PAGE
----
Beyoncé won the Super Bowl
OPINION: Several Super Bowl ads featured prominent stars from hip-hop, but Beyoncé made the most of her Verizon commercial by dropping new music to promote her new country album, "Act II."
Editor’s note: The following article is an op-ed, and the views expressed are the author’s own. Read more opinions on theGrio.
Outside of the game, the story of the Super Bowl was Beyoncé. People went into the game fearing that Taylor Swift would steal the spotlight, but instead, at least for Black people, the cultural story of game day was all about Beyoncé.
Queen Bey brilliantly flipped a Verizon ad into a Beyoncé ad. The ad showcased Beyoncé’s aesthetic fluidity — it showed that she could inhabit any environment she wanted, from suburban lemonade stand owner to futuristic robot to Barbie (excuse me, BarBey) to astronaut to faux presidential candidate — she’s declaring her candidacy for the “Beyoncé of the United States.”
The ad was saying Verizon is unbreakable, but the message I got was Beyoncé is unbreakable. Beyoncé is indefatigable. She cannot be stopped. The question was can Verizon keep up with her? And just when I thought, OK, great ad, she tagged it with the announcement of new music. She ended the ad — which simulated a stress test of Verizon’s network — by saying “OK, they ready. Drop the new music.” Like, the ad was a test of Verizon making sure they were up to Beyoncé’s standard. It’s not Beyoncé proving how much she loves Verizon, it’s Verizon proving that they can keep up with Beyoncé.
Moments after the commercial ended, she dropped two new songs on streaming apps and announced that her next album, “Act II,” arrives on March 29. The timing was exquisite. If the game was not so good, I would have spiraled off into a Beyoncé rabbit hole.
That hole could be deep because we know “Renaissance” was about house and disco, sounds that were a big part of her childhood. In her concert film, “Renaissance: A Film By Beyoncé,” she talked about how her beloved Uncle Johnny brought that music into her childhood home and how it influenced her. Now, our beloved R&B/soul goddess is dropping … a country album. Or at least, her version of a country album. Surely, country is also part of her musical core memory — she grew up in Texas — so once again, she’s working with the sounds that meant the most to her youth. Makes me wonder what Act III will be about. Perhaps … gospel?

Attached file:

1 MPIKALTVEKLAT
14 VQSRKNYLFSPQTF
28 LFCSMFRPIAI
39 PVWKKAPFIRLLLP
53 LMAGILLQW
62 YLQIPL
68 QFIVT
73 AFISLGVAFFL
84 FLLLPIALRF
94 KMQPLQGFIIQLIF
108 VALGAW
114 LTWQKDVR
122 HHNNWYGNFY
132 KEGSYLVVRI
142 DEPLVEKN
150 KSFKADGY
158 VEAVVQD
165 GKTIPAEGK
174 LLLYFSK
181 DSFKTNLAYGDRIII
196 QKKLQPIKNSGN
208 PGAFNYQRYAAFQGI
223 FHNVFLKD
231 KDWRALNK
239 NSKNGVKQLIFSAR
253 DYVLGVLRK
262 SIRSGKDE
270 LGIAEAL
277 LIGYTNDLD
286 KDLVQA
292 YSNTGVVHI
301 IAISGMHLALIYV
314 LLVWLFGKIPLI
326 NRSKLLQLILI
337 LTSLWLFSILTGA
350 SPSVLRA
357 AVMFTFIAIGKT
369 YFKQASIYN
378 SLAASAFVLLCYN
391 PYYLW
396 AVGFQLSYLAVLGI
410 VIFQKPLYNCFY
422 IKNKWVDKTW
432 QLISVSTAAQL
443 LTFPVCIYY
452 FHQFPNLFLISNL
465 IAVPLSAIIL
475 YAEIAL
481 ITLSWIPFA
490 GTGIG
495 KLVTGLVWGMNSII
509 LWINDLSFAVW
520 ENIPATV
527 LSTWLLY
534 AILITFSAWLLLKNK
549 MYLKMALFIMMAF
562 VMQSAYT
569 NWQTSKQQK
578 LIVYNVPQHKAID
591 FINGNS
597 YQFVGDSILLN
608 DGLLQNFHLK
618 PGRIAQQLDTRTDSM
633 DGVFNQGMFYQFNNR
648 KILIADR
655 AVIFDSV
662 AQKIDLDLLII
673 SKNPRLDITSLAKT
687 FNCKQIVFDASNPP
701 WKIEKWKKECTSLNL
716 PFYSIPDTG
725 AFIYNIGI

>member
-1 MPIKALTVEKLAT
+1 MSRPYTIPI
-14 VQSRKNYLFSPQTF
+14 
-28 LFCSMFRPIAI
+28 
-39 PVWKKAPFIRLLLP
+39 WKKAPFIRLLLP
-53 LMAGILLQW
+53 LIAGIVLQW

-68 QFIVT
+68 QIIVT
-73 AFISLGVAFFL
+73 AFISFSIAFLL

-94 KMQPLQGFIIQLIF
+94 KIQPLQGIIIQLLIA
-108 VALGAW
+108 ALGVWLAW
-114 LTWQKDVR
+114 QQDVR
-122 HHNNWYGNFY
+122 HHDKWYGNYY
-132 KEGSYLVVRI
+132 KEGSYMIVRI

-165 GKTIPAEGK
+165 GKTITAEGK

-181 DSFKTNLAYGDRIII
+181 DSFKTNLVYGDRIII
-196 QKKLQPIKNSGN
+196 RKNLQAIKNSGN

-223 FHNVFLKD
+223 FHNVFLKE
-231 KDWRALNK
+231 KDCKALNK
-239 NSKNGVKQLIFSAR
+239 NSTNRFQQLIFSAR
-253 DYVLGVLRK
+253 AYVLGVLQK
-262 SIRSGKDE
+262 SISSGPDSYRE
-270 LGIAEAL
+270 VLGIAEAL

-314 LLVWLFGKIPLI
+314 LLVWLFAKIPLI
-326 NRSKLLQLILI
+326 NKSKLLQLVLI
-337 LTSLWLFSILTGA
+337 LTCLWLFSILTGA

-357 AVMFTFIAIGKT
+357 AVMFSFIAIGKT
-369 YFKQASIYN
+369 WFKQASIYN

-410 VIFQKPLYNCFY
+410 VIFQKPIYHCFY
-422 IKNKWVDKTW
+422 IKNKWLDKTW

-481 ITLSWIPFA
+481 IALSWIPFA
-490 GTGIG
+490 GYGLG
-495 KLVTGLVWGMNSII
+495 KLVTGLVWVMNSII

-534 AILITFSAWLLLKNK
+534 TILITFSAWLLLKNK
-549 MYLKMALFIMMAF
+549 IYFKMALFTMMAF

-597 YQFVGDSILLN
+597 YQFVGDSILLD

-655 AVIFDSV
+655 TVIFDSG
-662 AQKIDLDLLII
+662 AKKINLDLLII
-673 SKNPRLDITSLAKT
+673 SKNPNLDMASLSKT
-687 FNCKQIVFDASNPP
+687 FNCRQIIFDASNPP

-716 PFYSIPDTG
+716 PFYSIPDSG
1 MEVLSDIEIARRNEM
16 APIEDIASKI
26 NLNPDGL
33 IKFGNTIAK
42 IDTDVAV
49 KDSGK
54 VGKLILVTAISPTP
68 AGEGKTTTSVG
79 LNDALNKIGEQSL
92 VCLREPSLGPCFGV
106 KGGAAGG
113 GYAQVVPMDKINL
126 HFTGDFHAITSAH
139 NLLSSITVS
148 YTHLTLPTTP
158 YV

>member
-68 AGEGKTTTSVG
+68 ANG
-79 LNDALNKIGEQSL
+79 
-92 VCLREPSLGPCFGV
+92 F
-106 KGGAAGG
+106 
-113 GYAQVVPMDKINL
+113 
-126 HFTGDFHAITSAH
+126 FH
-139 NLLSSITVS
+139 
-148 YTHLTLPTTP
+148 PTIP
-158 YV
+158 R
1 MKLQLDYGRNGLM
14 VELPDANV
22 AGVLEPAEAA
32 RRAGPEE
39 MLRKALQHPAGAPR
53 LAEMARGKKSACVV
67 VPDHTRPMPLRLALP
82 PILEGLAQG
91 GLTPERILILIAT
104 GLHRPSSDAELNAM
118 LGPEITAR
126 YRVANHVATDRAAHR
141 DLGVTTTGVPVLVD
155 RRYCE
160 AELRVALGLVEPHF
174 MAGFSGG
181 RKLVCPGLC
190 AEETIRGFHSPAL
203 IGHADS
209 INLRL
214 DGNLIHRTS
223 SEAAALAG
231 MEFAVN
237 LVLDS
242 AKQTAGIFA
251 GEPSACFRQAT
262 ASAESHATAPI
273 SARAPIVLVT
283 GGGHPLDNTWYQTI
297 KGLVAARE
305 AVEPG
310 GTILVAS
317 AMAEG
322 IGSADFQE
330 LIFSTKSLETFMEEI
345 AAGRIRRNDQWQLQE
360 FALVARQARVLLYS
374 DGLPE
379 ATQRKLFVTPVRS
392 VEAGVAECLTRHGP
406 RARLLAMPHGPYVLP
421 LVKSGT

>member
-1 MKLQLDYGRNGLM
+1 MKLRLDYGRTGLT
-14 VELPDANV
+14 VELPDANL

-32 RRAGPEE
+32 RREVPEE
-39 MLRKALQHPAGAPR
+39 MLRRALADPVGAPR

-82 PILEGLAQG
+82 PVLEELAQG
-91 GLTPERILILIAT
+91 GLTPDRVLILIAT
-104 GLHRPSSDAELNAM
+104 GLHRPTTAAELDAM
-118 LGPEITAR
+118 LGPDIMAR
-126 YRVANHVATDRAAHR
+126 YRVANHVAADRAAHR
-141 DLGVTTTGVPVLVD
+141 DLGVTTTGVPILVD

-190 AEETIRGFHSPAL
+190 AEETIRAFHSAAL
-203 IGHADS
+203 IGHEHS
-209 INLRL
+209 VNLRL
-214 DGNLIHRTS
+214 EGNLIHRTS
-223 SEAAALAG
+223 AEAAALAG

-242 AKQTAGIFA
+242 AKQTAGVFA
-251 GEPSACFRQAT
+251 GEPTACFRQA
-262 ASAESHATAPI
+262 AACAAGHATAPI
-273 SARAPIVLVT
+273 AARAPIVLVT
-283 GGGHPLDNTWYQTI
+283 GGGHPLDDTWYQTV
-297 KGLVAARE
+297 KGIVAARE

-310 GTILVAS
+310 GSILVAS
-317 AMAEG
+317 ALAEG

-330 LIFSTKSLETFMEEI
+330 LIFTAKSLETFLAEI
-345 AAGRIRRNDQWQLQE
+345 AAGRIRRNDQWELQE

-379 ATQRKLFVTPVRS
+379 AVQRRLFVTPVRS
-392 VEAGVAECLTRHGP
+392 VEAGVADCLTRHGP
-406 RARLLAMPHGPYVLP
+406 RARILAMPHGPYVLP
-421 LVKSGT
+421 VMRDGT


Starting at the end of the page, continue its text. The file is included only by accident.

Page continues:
There were other Black cultural things bubbling around the Super Bowl broadcast. I couldn’t help but notice how much hip-hop was a huge part of what Madison Avenue created. It was part of so many ads. Ice Spice starred in an ad for Starry, a year-old soda brand that used to be Sierra Mist. Ice Spice is one of the hottest figures in the culture right now and yet she still feels like a new star so pairing her and Starry establishes Starry as both new and hot.
In other ads, we saw LL Cool J as a train conductor in a Coors Light spot, Lil Wayne in an ad for Homes.com, Cardi B my NYX makeup, and Fat Joe in a cameo in a hilarious Dunkin Donuts ad. (Yes, Jack Harlow was also in that ad, and yes, Jack Harlow is technically a rapper, but no we ain’t talkin’ about no Jack Harlow today. It’s Black History Month.) It all just reminded me how hip-hop remains central to American culture and how rappers are great at communicating to people what they should buy or wear. Rappers create and move culture like no one else. Rappers, as a group, are still the coolest people in America and that’s why Madison Ave loves them. On a normal TV day, we’ll say Megan Thee Stallion in an ad for Planet Fitness or a Sprite ad featuring GloRilla because all sorts of rappers are cool enough, authentic enough and aspirational enough to pitch for all sorts of products.
Kanye surely had the weirdest commercial of this year’s Super Bowl. It didn’t air in all markets so there’s a chance you didn’t see it on the broadcast. In a world where ads are heavily imagined and carefully shot and sculpted, Kanye went in the opposite direction. It appears that he shot the ad using a cellphone to talk directly to the camera. No artifice, no tech, just lo-fi Ye in a car talking directly to people, sending them to his site to buy his clothes. I know some laughed at this, but in a world filled with artifice where we all feel like we’re drowning in tech, it’s possible that Kanye is right in the sense that less can be more. In a world that’s overwhelmed by bells and whistles, using no bells and whistles can, sometimes, stand out even more.
But the real story was Beyoncé. I love her new song “Texas Hold ‘Em,” and I’m ready to ride into Beyoncé’s vision of country music. In the past, for me, country music has, at times, made me uncomfortable because it seemed like the kind of music that would be loved by people who might attend a lynching for fun. So for Beyoncé to beckon me into country and for me to want to go says a lot about how much I trust her and how much I love her. But, hey, it’s Beyoncé’s world and we’re just in it.
Touré is a host and Creative Director at theGrio. He is the host of Masters of the Game on theGrioTV. He is also the host and creator of the docuseries podcast “Being Black: The ’80s” and the animated show “Star Stories with Toure” which you can find at TheGrio.com/starstories. He is also the host of the podcast “Toure Show” and the podcast docuseries “Who Was Prince?” He is the author of eight books including the Prince biography Nothing Compares 2 U and the ebook The Ivy League Counterfeiter.
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